Prof. Beg insisted that the Congress Party adopted a policy of protection towards the minorities. The communal groups which wanted to see India as a Hindu state, were kept at a distance and the minorities were treated as equal citizens. The policy of centrist parties, particularly the Congress Party, so far as attending to the emotional issues that guaranteed the support of the minorities in terms of electoral benefits and neglecting their socio-economic development, helped in strengthening the rightist parties in consolidating their support base. Muslims in India were faced with multiple problems and thus there was a need for devising a multi-pronged strategy to involve them in the process of nation-building. Owing to the apathy and insensitivity of governments, their real problems never figured on the agenda of the governments, and they had only been responding to pseudo-issues, which had time and again been thrust on them as their supposed agenda, he explained. He held that a basic reason why a number of well-advertised government initiatives did not yield results was the abysmally low budgetary allocation for programmes directed at socio-economic development of this historically disadvantaged community. Against this backdrop, he said, it seemed important that Muslim intellectuals should take the lead in articulating the rightful grievances of the community and communicating them to the government in the form of implementable proposals.

Commenting on the poverty of Muslims of India, Prof. Beg said that it could be dealt with in a big way by one single action, i.e., the development of Waqf properties. India had around four lakh acres of waqf land, half of which had been encroached upon or was under dispute. Even if the remaining half of it was properly developed, there would be no dearth of finances for the welfare of the community. He suggested the establishment of a statutory national/state community relations commissions for monitoring and resolution of inter-community conflicts, especially on ethno-religious issues as recommended by the NCM Report, 1999. He also stressed the need for the setting up of a statutory National peace council.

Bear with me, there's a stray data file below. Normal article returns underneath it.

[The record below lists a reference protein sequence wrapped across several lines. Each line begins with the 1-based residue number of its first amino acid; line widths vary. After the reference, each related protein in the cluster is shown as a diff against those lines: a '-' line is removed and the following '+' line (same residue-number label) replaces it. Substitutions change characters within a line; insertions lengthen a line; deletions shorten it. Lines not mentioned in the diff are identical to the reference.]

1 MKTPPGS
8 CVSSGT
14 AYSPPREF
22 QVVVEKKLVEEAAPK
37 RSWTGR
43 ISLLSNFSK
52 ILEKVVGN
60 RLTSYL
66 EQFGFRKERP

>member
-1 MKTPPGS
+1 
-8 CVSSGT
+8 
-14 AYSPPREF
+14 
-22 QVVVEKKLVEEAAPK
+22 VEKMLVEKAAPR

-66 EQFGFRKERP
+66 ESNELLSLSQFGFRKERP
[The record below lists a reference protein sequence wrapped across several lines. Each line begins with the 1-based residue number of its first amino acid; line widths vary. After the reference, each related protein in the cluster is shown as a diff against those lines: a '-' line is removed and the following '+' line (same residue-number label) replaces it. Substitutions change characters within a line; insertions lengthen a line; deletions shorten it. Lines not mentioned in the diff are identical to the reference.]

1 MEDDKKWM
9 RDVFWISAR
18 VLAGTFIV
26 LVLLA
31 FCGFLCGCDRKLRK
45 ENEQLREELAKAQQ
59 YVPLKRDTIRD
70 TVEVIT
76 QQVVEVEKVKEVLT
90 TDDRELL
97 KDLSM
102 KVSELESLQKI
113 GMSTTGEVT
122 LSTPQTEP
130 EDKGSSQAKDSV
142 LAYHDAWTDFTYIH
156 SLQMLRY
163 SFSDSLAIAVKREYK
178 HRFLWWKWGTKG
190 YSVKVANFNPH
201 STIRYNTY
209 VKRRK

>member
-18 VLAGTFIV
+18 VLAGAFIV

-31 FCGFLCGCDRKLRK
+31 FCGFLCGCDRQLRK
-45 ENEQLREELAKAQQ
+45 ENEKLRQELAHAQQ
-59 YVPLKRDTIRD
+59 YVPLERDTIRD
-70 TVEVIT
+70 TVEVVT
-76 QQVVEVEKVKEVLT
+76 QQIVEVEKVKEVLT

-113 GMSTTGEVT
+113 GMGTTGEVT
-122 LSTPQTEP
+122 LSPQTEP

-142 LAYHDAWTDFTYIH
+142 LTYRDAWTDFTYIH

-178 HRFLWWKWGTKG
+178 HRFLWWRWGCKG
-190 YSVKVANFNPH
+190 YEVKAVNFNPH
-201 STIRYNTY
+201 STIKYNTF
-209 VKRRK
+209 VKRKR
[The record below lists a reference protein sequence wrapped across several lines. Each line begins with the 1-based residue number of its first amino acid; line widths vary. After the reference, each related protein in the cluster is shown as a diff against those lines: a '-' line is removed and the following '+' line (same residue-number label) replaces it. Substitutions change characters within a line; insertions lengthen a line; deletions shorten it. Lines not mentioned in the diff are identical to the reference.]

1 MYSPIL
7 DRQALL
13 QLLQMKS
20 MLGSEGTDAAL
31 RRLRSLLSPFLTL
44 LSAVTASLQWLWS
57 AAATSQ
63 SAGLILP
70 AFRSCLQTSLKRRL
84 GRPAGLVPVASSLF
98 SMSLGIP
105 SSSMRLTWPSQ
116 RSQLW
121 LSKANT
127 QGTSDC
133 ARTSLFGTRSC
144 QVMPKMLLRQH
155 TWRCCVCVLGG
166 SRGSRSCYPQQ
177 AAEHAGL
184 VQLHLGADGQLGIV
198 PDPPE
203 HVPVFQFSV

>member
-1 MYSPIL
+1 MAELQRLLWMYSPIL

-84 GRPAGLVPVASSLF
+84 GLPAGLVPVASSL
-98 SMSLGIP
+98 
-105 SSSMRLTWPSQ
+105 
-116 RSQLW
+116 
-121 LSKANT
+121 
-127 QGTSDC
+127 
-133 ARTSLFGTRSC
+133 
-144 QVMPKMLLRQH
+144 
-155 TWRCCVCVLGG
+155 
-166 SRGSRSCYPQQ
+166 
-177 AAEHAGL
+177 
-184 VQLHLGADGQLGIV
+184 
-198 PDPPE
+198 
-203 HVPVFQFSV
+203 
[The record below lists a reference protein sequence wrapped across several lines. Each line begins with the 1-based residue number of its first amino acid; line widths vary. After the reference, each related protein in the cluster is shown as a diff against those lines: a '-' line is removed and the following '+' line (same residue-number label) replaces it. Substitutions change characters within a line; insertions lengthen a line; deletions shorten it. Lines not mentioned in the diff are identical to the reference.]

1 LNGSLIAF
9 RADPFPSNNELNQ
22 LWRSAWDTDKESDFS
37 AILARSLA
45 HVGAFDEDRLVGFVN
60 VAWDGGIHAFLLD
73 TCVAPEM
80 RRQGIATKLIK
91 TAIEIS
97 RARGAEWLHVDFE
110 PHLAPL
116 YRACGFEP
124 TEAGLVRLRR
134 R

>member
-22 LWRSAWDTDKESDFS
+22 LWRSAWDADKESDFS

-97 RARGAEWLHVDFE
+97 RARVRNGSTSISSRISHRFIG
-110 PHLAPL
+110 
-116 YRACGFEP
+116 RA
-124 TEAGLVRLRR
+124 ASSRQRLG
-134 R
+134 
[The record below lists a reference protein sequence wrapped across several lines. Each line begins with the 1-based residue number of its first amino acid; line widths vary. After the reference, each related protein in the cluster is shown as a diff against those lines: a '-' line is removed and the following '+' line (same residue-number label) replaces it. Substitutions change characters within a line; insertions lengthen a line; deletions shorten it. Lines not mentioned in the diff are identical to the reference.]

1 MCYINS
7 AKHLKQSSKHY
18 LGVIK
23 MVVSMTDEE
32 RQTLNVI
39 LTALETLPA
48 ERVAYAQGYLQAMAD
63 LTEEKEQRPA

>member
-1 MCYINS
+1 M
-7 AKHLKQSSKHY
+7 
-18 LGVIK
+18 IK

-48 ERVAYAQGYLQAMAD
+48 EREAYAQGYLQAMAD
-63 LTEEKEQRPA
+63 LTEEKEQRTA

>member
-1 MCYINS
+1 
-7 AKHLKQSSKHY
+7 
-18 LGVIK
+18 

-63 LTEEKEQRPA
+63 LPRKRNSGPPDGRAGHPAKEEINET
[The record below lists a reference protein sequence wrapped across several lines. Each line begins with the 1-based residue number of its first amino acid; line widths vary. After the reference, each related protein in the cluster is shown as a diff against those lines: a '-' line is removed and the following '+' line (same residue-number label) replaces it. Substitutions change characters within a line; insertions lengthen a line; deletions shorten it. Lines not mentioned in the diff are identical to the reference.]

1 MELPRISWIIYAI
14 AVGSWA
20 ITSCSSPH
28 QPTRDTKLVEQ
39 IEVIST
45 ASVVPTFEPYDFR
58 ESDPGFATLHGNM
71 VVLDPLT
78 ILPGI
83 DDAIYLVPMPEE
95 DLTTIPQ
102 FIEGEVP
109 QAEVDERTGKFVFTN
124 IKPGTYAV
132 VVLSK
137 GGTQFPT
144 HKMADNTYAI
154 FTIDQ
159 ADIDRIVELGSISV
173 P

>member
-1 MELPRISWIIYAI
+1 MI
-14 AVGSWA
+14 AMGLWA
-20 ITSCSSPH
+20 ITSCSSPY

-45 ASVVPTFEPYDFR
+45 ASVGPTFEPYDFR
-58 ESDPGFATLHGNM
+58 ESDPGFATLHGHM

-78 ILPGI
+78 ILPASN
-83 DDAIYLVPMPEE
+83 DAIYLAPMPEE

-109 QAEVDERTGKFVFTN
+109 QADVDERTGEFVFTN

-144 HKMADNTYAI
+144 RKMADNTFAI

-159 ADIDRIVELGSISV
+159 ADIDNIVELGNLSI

He remarked that since 1952, Muslim representation in Lok Sabha and state assemblies had been less than 50 percent of their proportional share, which had been noted by the National Commission to Review the Working of the Constitution as well as by the Sachar Committee, which recommended the provision of effective Muslim voice in all bodies. According to him, a similarly important area of concern for Muslims was the issue of their security. Muslims had all these years reconciled to living as second-class citizens. Thousands of communal riots since independence had created such a fear psychosis among Muslims that they had not only shrunk in their physical ghettos in cities and towns, but their thinking also had been affected by this existential condition. Muslims had actually been viewed by political parties only as a vote bank, whose vote could be garnered by playing with the ever-lurking fear of security in their minds. Quoting the sixth report of the National Police Commission, that stated, “one main reason for the lack of objectivity on the part of the police force is the composition of the police force itself, which is heavily overweighed in favour of the majority”, he suggested that a multi-religious police force academy be set up which would be entrusted with the task of recruiting and training police personnel for fair and impartial policing. He explained that there should be a quota in the police force for different religious groups on the lines of Lebanon, Cyprus and Belgium.